Seventh and final X-40A free flight test successful
Posted: May 21, 2001

The X-40A touches down at Edwards. Photo: NASA-DFRC
The X-40A vehicle successfully performed a seventh -- and final -- free flight test Saturday at Dryden Flight Research Center at Edwards, Calif. The X-40A was lifted by an Army Chinook helicopter to an altitude of 15,005 feet (4,574 meters) and released at 6:15 a.m. PDT, reaching a speed of 304 mph (486 kilometers per hour), to complete the test when the wheels rolled to a stop at 6:17 a.m. PDT.

Saturday's X-40A test objectives repeated vehicle maneuvers from an earlier free flight test, monitoring vehicle performance during roll and yaw adjustments -- when the vehicle is rotated and moved side to side during flight.

The X-40A's free flight and landing tests are being conducted as part of NASA's X-37 program, intended to reduce the risk of flight testing the X-37 experimental re-entry vehicle. The X-37 will enable NASA to test advanced technologies in the harsh environment of space and in returning through Earth's atmosphere. The X-40A is an 85 percent scale version of the X-37.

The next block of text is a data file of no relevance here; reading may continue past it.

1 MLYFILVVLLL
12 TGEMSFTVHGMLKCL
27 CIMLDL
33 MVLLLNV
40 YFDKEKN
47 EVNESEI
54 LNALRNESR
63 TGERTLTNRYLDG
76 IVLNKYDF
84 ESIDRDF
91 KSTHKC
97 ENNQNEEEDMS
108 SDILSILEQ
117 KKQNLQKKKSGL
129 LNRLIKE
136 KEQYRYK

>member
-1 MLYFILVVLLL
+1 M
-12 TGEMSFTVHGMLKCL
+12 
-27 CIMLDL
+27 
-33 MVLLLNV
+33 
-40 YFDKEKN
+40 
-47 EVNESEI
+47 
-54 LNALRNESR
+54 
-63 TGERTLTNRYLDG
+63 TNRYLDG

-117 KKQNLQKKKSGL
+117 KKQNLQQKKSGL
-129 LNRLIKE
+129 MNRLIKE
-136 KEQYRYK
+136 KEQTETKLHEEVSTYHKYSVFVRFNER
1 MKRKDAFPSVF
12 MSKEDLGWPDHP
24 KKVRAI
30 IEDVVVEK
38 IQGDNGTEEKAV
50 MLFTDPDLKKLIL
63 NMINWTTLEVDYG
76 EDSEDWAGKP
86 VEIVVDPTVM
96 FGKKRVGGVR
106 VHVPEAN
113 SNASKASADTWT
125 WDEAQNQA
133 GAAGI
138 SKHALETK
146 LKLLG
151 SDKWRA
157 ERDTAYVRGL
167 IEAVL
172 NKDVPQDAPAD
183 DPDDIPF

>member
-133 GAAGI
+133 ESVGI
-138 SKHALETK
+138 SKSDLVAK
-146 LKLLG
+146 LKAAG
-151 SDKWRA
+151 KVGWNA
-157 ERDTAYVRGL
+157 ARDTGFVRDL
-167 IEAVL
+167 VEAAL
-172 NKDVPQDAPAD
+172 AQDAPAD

The X-40A test vehicle, on loan from the Air Force, was built for the Air Force by The Boeing Company at its Seal Beach, Calif., facility. It was free flight tested once before, in August 1998 at Holloman Air Force Base in southern New Mexico, for the Air Force's Space Maneuver Vehicle program.

Marshall Space Flight Center in Huntsville, Ala., NASA's lead center for space transportation systems development, manages the X-37. Dryden Flight Research Center is responsible for the X-37/X-40A flight test activities.